Research shows that people get their first impression of someone within one tenth of a second, which means that there is literally no time to be wasted in preparing to make a good first impression.
When it comes to impressing potential clients, first impressions matter. You don’t want to start out with a deficit you have to scramble to overcome. From a recent post at Hubspot.com, here are some tips for making a good first impression:
Check your body language.
Visuals matter even more than words. Your body language says a lot about you, so to say the right things using body language, remember to keep yourself open — no crossed arms or legs, no fists, no hunching over in your chair. As you listen to someone tell their story, lean in. Nervous tics like touching your face or avoiding eye contact communicate dishonesty, so avoid those at all costs. And take a tip from Seinfeld — no one likes a “close talker.” Respect personal space.
Check your tone.
If you’re of the generation that seems to have grown up with a rising inflection at the end of your sentences that makes it seem like you are unsure of yourself or asking a question, you need to break this habit. Studies show that “uptalking” makes you appear to be less knowledgeable, no matter what you are saying. The same with high-pitched voices, which make you sound nervous or childish. Avoid filler words like “like,” “ah,” and “um,” which communicate hesitation and make you sound unsure of yourself.
Use positive language.
Using positive words helps people feel more comfortable and that you are in command. Use clear, simple language and steer clear of the legalese.
No one wants to hire an attorney that looks like he or she just rolled out of bed or are ready to take a jog. Prospects expect a professional appearance and dressing for the part you want to play — trusted advisor and knowledgeable advocate — is a good habit to get into.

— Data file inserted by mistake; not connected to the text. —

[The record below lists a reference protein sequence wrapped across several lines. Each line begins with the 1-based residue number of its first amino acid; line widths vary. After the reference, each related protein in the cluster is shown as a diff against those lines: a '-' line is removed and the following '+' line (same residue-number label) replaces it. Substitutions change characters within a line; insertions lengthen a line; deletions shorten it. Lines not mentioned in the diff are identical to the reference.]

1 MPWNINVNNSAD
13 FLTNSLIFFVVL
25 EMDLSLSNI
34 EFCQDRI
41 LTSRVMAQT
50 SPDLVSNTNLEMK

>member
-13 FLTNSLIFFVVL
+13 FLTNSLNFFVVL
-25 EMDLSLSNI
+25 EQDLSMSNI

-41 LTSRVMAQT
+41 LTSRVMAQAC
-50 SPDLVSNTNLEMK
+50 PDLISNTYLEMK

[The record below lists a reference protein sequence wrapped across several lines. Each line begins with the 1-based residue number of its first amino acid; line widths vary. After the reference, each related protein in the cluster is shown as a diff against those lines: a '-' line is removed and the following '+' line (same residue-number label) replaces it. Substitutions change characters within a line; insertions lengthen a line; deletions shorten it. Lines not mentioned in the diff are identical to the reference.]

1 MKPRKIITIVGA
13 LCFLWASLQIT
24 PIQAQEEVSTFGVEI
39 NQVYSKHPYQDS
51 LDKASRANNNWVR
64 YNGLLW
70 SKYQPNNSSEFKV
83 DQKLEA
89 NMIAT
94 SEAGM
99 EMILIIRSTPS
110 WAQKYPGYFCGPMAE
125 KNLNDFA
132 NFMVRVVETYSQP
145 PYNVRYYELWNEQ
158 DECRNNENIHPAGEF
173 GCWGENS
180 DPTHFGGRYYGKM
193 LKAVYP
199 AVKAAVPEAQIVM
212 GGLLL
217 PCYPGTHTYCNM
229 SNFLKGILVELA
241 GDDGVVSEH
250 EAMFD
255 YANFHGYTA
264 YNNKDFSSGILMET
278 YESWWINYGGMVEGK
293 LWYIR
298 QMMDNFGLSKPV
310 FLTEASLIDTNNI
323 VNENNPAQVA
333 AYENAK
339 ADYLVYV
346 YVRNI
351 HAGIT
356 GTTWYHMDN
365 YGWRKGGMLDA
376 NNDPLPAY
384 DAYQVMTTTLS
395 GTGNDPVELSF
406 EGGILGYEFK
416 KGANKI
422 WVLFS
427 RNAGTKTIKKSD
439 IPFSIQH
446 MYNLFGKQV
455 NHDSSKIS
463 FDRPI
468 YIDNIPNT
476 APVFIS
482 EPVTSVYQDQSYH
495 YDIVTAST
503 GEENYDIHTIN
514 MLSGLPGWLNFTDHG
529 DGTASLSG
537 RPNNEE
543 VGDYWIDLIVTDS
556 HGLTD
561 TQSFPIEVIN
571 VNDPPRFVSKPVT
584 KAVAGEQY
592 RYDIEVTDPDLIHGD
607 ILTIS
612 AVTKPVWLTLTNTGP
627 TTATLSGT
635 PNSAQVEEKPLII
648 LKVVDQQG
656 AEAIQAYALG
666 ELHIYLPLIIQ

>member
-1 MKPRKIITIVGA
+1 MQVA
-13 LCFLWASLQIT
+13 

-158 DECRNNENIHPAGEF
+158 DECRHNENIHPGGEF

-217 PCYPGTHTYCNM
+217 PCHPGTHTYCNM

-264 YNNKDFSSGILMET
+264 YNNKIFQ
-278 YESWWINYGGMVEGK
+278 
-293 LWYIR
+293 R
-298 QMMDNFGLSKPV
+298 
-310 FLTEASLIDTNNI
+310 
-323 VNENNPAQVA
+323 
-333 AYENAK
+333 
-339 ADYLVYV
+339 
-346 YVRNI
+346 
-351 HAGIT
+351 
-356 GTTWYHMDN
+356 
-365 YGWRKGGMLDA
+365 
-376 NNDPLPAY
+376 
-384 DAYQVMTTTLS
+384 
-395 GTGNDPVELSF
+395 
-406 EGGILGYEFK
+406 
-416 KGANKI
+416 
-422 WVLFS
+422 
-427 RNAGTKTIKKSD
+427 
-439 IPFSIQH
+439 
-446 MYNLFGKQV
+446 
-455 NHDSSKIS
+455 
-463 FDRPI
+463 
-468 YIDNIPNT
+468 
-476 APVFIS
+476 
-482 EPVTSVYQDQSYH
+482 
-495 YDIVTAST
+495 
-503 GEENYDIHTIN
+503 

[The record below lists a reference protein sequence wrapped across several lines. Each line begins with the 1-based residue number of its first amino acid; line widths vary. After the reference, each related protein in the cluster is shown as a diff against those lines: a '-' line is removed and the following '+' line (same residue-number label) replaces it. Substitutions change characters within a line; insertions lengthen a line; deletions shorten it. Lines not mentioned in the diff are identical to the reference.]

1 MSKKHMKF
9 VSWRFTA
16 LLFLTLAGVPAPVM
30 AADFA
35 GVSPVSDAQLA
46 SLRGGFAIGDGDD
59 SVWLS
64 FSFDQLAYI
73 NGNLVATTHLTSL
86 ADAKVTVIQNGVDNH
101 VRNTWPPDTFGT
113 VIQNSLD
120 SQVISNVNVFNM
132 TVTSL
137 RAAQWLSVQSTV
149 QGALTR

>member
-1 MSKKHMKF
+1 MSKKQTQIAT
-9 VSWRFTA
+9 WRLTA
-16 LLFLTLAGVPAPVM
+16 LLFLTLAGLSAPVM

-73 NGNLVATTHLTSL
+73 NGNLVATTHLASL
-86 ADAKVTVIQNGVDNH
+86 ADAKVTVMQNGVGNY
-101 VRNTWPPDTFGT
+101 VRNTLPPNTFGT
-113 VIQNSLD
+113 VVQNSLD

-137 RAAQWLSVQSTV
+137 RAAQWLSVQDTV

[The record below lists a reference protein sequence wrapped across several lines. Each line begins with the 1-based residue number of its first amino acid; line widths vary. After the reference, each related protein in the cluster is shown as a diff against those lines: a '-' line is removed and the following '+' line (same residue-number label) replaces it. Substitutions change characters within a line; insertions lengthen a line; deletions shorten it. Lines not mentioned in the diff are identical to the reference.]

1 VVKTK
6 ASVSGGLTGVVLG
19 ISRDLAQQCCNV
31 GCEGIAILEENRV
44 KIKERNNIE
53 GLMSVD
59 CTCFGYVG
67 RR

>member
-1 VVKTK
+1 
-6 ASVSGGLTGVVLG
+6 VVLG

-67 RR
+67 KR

Look ‘em in the eye.
Do you trust people who won’t look you in the eye? Not many of us do. Plus, it’s really annoying to be speaking with someone who won’t look at you. It’s anti-social — that’s not a message you want to convey to someone you hope will become a client.
Know your prospect.
If your intake people have done their job right, you should have all the basic information you need to conduct a productive first meeting with your prospect. Do some more research by Googling the name of the person you are meeting with or checking their social media pages, especially LinkedIn. If you are meeting with a company representative, do your homework on the company — visit their website so you know their products or services, their competitors and their markets.
We’ve all been in those meeting where nothing gets done because the meeting leader was unprepared. While you are naturally going to focus on your prospect and getting their story, the initial consultation is YOUR meeting so come prepared. Respect the time of everyone involved and manage the meeting time well.
Don’t pretend to be something you’re not because most people are usually pretty good about sniffing out when you’re BSing them. If your prospect asks you a question you don’t know the answer to, tell them you need to research that a little further and will get back to them. Make a note so you don’t forget! Remember what mom always told you: honesty is the best policy.
Turn off your phone.
In fact, turn off all the electronics you don’t need for the meeting. Silence all buzzes and notifications from phones and tablets. You need to show your prospect that they have your full attention.
Ask enough questions of your prospect so you are able to discover some common areas of interest. This will help you make a personal connection with them. Don’t compliment them on anything unless it is truly sincere. That can just get creepy.
Perhaps the most important part of reinforcing your good first impression is to follow up! If they asked you a question you didn’t have an immediate answer for, try to get the answer so it’s waiting for them in their email or on their voicemail within a few hours. If they didn’t sign at your initial consultation, then be sure you have a follow-up process in place that will shoot them emails every few days to coax them toward a decision to hire you.
People make their buying decisions emotionally, not logically. They want to do business with people they like and trust. If they feel good about you, they will rationalize away anything that doesn’t fit with their feeling about you. It’s important for you to do what you need to do to be liked and trusted and that starts with making a good first impression.